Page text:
All of that may be true, but the view undercuts the country’s potential. The U.S. can have a major, vibrant culture for domestic soccer, one that will always see the national teams as a focal point for the sport. It can also have a huge, eastern-looking group that will always love the standards and history of the European game. At the same time, it can have millions that look south to embrace the passion and traditions of the Latin and South Americans games. And in time, as leagues in Japan, South Korea, and China grow, we’ll have people who stay up until 2 a.m. Eastern to watch Guangzhou face Kashima in Champions League.
For fans in the United States, that’s what this tournament could be about. As much as the talents of Messi and the prestige of Brazil may dominate headlines, the subtext will be about the future. If a Copa America in the United States can meet our loftiest expectations, it will establish the country as the target location for any prestigious competition, be that a confederation title, club tournamenst, or a potential summer league of European teams that’s been hinted at by the Champions Cup. Whereas FIFA’s decision to award the 1994 World Cup to the United States was met with questions about potential apathy, the world is now racing to leverage two decades of growth.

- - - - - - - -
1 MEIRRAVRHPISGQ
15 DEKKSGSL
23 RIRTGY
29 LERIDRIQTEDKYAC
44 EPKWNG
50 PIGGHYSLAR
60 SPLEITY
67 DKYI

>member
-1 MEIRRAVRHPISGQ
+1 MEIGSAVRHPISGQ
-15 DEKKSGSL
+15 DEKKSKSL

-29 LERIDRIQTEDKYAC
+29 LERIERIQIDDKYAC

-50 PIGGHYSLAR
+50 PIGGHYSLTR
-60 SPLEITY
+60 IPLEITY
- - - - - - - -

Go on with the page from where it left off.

There as never been a better time to be a soccer fan in the United States, and between the growth of Major League Soccer, the huge access to the club game on television, and events like Copa America’s Centenario, there may be no better place in the world to absorb the game. If Copa is successful, it will get even better.